How the Domino Effect Works in Fiction
Dominoes are rectangular pieces that have been popular in many cultures for centuries. They come in a variety of shapes, sizes, and colors and can be used for everything from games to board games to jigsaw puzzles. They’re also commonly called bones, cards, tiles, spinners, or tickets.
They’re often made from bone, silver lip ocean pearl oyster shell (MOP), ivory, or a dark hardwood such as ebony. Some are even made from metal, ceramic clay, frosted glass or crystal.
There are different types of dominoes, ranging from simple designs that have no special features to elaborate sets that feature hundreds of pieces. Regardless of the design, they all work by falling into place according to the laws of physics.
In order for a domino to fall, it must be set up in a line and then flicked over. This forces the first domino in the line to drop down and create a chain reaction that causes domino after domino to fall.
The force of gravity is a crucial part of the domino effect, says Stephen Morris, a professor of physics at the University of Toronto. When you stand a domino upright, it gives it potential energy, which is stored based on its position. As it falls, however, most of that potential energy converts to kinetic energy, which is the energy of motion. This energy is then transmitted to the next domino, causing it to also fall.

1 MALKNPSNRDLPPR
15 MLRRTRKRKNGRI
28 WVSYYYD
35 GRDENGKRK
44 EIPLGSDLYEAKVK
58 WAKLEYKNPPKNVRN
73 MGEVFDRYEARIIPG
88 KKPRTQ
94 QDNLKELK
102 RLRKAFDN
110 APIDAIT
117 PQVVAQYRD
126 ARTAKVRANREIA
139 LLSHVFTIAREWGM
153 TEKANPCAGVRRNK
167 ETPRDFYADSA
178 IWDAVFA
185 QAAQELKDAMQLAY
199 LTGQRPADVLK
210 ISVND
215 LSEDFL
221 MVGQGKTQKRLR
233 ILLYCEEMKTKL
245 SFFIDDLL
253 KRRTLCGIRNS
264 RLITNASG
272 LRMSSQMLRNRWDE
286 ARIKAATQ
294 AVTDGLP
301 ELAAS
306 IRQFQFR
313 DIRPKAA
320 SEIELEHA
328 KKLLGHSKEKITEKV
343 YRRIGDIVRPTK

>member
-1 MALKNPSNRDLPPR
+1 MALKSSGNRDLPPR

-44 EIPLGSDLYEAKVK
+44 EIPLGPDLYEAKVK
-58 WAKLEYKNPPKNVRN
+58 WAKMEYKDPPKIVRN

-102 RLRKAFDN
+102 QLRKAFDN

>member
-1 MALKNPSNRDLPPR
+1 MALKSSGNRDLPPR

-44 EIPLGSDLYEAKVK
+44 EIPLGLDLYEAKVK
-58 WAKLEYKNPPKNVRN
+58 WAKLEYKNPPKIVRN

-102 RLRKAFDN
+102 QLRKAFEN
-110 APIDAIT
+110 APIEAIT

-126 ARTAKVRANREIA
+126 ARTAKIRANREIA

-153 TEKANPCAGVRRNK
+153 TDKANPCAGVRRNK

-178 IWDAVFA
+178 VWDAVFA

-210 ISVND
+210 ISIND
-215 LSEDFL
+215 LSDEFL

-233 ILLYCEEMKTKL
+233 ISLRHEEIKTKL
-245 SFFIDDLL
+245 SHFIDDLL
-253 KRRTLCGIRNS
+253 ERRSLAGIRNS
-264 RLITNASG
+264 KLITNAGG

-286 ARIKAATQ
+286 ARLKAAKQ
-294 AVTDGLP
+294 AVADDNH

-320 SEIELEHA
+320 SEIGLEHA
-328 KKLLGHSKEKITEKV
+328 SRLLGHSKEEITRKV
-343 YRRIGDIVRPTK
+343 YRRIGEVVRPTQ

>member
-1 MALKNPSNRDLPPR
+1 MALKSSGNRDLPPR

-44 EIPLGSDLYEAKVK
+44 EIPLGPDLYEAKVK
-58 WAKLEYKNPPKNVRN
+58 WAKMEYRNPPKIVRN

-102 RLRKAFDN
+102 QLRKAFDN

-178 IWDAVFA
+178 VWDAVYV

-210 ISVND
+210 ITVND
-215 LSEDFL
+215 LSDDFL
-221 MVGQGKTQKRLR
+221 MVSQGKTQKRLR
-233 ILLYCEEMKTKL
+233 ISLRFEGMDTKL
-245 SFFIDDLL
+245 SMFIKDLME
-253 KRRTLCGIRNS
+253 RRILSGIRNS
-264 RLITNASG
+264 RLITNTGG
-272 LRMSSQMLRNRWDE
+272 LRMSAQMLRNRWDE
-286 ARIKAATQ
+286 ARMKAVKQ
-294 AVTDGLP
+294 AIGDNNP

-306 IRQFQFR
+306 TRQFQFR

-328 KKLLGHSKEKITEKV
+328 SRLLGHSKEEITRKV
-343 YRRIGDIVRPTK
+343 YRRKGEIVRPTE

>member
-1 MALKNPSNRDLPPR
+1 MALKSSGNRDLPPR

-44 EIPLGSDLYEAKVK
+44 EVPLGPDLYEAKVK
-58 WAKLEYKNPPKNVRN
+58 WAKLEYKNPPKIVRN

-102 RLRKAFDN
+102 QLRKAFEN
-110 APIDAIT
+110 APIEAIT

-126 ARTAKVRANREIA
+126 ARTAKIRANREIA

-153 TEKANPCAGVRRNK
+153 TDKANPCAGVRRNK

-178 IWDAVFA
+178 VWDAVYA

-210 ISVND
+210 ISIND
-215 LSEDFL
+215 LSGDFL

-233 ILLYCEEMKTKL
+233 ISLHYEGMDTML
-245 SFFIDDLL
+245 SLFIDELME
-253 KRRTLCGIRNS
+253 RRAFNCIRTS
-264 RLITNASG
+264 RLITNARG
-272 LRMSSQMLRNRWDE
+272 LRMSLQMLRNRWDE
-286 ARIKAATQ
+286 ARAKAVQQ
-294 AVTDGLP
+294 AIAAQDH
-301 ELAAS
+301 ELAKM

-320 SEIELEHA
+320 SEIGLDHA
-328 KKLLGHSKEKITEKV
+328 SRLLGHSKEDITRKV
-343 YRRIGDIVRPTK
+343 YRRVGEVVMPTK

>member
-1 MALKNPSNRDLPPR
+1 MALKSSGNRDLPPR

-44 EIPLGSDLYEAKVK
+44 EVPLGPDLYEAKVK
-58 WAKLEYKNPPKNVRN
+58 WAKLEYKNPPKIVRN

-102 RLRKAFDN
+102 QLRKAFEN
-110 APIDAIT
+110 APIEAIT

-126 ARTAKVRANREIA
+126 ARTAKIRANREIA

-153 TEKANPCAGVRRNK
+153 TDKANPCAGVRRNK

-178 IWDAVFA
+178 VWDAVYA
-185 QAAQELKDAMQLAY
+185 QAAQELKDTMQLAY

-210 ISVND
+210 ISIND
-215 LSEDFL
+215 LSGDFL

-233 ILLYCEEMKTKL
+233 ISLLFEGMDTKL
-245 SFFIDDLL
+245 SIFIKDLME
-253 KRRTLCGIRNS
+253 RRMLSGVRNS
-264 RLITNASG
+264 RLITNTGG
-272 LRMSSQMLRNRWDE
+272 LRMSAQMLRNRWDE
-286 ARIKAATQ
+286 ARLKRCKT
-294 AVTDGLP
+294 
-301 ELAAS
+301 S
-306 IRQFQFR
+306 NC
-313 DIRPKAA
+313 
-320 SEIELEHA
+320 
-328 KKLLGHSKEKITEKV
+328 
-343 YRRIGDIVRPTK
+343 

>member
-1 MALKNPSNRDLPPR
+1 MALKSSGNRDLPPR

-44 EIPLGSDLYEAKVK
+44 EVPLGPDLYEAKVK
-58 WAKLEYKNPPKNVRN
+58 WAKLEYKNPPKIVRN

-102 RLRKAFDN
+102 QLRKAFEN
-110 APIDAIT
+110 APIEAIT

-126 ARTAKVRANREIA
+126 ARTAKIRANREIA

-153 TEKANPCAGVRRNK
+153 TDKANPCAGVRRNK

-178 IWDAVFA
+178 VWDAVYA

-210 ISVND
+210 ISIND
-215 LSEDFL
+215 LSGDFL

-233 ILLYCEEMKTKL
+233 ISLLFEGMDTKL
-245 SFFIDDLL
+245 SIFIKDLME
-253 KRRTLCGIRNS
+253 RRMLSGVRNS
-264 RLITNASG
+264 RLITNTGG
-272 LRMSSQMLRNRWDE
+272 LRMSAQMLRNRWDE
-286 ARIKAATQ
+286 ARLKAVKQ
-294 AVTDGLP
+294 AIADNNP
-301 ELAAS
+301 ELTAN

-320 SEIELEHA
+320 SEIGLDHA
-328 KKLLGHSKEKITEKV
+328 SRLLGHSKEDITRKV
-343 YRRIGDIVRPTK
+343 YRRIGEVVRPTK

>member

A good way to understand the domino effect is to think about each plot beat in your novel as a domino. It’s easy to get so caught up in the action of your story that you forget to consider the reactions that your characters experience as they make their way through it.
For example, when a character is stranded in a strange place, the reader can be left wondering what will happen to them as they travel through that territory. If you focus on the reactions that will be taking place as your characters explore this new world, then your readers will be invested in your story and care about its ending.
That’s what the domino effect is all about, and it’s one of the most important lessons I try to impart when I help clients improve their manuscripts. Whether they’re writing an epic novel or a short story, using the domino effect will help them keep the action going until the end.
Getting rid of bad habits requires commitment and consistency, which is why you should follow the Domino Effect in your own life. The first step is to identify the habits you’d like to change and then commit to them.
Once you’ve made a commitment, then it’s time to create a plan for how you’ll move forward with those goals. When you’re ready to take action, start by setting small goals and building momentum. This will give you the confidence to stick with the changes and ultimately knock a domino over for good.